Picks

ChemEd X contributors and staff members are continually coming across items of interest that they feel others may wish to know about. Picks include, but need not be limited to, books, magazines, journals, articles, apps—most anything that has a link to it can qualify.

Many Picks can be purchased from Amazon. Using the Amazon links on those pages help to support ChemEd X.

by Hal Harris
Wed, 06/01/2011 - 01:00

Do tsunamis affect global warming? Well, the 2004 Indian Ocean catastrophe probably indirectly decreased the amount of carbon dioxide going into the atmosphere by destroying the lives of 200,000 victims and the livelihoods of probably 250,000 more. Of course, it also negatively affected coral reefs, mangroves and other wetlands, forests, and plant diversity.

Recent activity: 6 months 9 hours ago
by Hal Harris
Mon, 05/02/2011 - 02:00

My son gave me this book as a Christmas present in 2009, with the expectation that I would make it one of my Picks. The sentiment was amply appreciated, but I did not make it a Pick then because I didn't want to feel responsible for the maimings and deaths that could result from trying many of the "experiments" described.

Recent activity: 6 months 9 hours ago
by Hal Harris
Fri, 04/01/2011 - 01:00

Just about all of us who teach introductory courses in chemistry have a significant fraction of our students who intend to apply to medical schools and attempt to become doctors. However, very few of my students have a good idea of what that career path looks like, beyond graduation with an undergraduate degree.

Recent activity: 6 months 9 hours ago
by Hal Harris
Tue, 03/01/2011 - 00:00

If information about information is metadata, that's what we have here. As most of us are trying to drink from a firehose of information that clogs our eyes, ears, and every mailbox, James Glieck (author of "Chaos") helps us to step back to view the larger picture, with a longer perspective.

Recent activity: 6 months 9 hours ago
by Hal Harris
Tue, 02/01/2011 - 00:00

Brian Greene has emerged as the most significant spokesperson for modern physics. It isn't just that his two previous best-selling books ("The Elegant Universe" and The "Fabric of the Cosmos") were written to be accessible to the interested non-specialist, but also to excite the imagination of laymen.

Recent activity: 6 months 9 hours ago
by Hal Harris
Sun, 01/02/2011 - 01:00

One cold morning last week, as I was out to pick up our newspapers, a group of perhaps 250 starlings took off from a neighbor's trees, rose as a mass, wheeled a couple of circles in the air over the trees and settled in other trees nearby. There were no predators in evidence, so iIt was not clear what made them fly or how they decided when and where to land.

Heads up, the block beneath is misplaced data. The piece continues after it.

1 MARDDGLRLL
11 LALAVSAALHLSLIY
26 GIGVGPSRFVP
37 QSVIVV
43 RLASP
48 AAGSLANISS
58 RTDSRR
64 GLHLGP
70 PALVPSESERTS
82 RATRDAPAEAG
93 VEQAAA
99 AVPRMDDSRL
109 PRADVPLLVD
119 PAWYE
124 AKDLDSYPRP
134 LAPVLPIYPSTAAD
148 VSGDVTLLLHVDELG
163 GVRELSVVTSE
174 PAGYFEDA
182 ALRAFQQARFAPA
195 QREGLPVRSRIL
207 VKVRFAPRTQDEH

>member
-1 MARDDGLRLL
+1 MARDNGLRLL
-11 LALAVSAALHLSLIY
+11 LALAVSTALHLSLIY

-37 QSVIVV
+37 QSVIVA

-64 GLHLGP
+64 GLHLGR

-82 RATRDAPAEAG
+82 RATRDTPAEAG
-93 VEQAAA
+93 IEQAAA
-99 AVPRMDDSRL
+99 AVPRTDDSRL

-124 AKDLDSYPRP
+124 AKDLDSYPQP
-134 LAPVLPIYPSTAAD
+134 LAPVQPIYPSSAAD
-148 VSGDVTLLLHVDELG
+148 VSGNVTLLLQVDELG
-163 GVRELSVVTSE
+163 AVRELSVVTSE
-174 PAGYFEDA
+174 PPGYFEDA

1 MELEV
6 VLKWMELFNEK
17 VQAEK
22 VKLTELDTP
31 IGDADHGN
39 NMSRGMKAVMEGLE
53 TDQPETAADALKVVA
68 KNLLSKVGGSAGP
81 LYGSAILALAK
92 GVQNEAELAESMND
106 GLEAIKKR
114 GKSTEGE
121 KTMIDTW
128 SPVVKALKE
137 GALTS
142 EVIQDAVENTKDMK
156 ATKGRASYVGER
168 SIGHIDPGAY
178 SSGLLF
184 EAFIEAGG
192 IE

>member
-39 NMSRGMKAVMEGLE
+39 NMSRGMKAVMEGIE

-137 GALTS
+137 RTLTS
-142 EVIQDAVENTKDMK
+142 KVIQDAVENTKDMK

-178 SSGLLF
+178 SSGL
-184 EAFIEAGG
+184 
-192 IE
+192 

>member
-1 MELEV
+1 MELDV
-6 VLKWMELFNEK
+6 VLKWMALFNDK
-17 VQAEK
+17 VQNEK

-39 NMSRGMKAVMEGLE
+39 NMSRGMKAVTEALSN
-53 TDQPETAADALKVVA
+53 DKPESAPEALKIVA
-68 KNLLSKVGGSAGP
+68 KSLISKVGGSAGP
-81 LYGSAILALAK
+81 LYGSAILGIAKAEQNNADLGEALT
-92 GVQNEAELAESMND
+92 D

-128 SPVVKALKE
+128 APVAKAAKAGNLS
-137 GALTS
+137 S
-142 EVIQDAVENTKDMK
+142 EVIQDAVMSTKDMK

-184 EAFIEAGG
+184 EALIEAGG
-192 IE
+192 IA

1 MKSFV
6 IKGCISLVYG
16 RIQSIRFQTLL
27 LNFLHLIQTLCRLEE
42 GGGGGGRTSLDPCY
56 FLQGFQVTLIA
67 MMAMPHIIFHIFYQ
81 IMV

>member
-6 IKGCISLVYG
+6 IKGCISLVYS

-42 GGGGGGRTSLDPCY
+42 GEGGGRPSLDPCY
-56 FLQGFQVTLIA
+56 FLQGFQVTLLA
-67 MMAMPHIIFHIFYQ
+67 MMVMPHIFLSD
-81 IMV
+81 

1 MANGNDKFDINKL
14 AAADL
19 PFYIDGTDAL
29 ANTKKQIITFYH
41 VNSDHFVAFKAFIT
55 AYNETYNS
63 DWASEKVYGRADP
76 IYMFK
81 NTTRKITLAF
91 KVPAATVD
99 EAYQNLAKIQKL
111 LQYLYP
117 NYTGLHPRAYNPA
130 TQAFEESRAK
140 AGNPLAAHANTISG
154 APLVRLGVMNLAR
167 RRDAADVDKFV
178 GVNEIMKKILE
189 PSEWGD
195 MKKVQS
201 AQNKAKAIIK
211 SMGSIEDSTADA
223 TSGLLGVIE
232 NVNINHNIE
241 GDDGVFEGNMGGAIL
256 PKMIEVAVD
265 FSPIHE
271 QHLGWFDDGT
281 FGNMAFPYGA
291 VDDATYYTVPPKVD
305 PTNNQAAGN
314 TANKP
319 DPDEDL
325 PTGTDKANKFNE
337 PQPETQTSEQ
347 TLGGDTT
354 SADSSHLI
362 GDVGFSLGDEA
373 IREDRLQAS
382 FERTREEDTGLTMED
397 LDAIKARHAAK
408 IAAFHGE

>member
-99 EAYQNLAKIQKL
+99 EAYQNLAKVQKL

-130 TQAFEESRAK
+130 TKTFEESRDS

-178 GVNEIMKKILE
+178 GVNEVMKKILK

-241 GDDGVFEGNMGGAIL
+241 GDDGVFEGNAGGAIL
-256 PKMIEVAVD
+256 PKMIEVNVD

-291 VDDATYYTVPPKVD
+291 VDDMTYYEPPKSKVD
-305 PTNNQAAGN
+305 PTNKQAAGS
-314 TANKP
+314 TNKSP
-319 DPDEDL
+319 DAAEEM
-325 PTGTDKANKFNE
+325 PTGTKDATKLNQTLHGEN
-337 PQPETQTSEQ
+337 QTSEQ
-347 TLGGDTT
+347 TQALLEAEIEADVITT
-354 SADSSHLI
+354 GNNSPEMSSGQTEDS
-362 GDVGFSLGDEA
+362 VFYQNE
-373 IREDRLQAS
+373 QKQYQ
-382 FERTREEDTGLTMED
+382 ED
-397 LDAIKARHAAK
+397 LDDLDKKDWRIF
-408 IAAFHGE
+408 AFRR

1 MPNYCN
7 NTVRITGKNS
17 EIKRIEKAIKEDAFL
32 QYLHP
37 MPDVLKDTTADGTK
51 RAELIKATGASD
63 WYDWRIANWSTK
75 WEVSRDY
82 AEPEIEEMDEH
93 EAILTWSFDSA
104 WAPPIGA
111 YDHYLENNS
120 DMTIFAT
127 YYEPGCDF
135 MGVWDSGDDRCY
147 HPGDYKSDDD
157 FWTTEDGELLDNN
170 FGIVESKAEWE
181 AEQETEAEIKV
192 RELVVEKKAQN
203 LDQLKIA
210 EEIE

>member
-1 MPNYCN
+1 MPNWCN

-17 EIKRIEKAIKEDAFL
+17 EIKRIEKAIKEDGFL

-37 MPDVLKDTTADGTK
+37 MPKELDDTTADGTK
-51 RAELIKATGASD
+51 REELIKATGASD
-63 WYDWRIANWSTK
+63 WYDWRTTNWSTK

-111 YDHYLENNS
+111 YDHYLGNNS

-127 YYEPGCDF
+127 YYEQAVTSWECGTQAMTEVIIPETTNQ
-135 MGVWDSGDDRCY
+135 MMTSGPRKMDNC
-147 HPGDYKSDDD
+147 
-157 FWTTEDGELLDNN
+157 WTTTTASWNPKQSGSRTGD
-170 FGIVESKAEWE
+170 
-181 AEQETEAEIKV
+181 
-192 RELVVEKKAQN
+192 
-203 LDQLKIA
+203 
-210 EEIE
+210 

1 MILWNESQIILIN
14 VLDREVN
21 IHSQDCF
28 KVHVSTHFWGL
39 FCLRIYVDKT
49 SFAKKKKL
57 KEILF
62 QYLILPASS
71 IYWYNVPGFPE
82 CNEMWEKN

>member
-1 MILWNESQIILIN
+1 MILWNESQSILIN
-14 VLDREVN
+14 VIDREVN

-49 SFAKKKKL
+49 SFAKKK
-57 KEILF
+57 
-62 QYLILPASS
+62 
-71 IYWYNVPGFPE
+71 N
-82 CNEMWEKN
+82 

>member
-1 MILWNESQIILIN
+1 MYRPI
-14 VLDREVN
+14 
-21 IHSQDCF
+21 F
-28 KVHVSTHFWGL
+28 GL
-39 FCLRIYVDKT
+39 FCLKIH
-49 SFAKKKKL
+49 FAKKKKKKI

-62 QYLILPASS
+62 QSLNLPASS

Recent activity: 6 months 9 hours ago
by Hal Harris
Sat, 01/01/2011 - 00:00

Magic shows don t work on children if they are not old enough to have developed the expectation that causes have predictable effects. They accept what their senses tell them, without constructing models that that make the surprising result unexpected.

Recent activity: 6 months 9 hours ago
by Hal Harris
Thu, 12/02/2010 - 01:00

This is the article that was hyped by NASA as possible justification for an expanded notion of the limits of "life as we know it", an attempt to boost their own stock in astrobiology.

Recent activity: 6 months 9 hours ago
by Hal Harris
Wed, 12/01/2010 - 00:00

I have always thought that the answer to the question in the subtitle of this David Owen article was clear: make the things we do with energy using less of it. Now I am rethinkng that proposition. Owen writes about the application of "Jevons paradox" to energy consumption: the economical use of a resource results not in less consumption, but of more!

Recent activity: 6 months 9 hours ago
by Hal Harris
Tue, 11/02/2010 - 02:00

"Trick or Treatment" is a critical (very critical) examination of several varieties of alternative medicine. I was surprised to see Simon Singh as lead coauthor of a book about health because I know him as author of a book about math, "Fermat's Enigma", that I recommended in December of 1999. I thought it was the best science/math book of that year.

Recent activity: 5 months 3 weeks ago